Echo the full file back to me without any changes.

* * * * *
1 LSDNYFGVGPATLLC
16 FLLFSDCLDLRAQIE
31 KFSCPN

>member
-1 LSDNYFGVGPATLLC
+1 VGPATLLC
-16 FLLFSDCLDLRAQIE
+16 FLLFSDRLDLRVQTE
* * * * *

1 LSDNYFGVGPATLLC
16 FLLFSDCLDLRAQIE
31 KFSCPN

>member
-1 LSDNYFGVGPATLLC
+1 VGPATLLC
-16 FLLFSDCLDLRAQIE
+16 FLLFSDRLDLRVQTE